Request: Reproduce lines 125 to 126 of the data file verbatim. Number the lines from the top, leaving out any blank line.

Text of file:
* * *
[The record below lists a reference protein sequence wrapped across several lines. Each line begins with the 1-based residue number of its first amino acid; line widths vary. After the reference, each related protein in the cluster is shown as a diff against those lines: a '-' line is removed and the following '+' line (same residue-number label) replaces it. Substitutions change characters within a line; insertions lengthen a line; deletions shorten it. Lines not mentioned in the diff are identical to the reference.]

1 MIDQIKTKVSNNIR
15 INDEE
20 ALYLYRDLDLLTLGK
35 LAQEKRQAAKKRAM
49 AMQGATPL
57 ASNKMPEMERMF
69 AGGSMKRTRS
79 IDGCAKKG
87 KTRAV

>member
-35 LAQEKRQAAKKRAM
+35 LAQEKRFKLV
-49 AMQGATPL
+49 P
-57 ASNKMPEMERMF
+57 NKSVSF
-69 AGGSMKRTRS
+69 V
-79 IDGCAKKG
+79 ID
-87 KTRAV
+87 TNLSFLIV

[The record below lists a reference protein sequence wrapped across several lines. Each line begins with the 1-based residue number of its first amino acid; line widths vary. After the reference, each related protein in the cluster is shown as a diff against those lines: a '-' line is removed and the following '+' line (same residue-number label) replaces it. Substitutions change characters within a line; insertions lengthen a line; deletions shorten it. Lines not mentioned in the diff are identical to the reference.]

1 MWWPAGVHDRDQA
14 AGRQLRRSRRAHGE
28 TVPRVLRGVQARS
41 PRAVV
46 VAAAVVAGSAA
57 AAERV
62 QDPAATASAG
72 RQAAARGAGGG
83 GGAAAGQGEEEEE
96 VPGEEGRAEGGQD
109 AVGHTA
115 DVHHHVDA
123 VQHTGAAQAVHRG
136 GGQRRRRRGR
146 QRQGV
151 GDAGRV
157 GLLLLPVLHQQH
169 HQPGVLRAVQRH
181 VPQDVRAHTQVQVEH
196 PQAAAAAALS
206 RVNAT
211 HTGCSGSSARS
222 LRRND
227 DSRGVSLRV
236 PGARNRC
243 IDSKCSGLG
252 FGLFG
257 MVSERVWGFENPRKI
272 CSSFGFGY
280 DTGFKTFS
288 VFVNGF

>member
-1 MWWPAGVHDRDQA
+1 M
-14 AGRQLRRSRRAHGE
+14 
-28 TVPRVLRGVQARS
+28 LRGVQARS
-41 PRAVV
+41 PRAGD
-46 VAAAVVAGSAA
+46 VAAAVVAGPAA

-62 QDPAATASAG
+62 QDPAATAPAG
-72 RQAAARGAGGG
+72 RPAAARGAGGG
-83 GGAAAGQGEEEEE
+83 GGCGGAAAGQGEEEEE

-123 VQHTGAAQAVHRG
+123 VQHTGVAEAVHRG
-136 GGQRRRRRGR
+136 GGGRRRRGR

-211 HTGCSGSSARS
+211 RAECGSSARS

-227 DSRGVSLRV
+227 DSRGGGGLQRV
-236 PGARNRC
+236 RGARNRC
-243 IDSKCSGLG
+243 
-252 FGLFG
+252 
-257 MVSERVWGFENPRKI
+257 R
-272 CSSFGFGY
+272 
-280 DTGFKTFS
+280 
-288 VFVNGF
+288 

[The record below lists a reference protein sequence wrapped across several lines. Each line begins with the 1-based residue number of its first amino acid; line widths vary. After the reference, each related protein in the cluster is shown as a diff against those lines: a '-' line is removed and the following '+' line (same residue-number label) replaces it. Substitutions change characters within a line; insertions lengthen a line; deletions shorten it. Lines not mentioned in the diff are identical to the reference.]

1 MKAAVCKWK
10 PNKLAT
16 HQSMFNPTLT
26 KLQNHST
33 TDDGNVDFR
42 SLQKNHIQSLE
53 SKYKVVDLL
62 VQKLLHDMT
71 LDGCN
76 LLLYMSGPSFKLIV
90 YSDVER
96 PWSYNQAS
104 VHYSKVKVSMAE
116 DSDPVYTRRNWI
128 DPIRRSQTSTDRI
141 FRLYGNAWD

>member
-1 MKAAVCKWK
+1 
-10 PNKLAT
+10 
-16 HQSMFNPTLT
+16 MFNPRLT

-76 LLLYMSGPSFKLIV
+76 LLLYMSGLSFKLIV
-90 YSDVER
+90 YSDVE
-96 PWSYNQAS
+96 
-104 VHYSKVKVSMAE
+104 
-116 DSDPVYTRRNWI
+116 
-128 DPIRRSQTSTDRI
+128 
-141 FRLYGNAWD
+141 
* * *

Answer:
-104 VHYSKVKVSMAE
+104 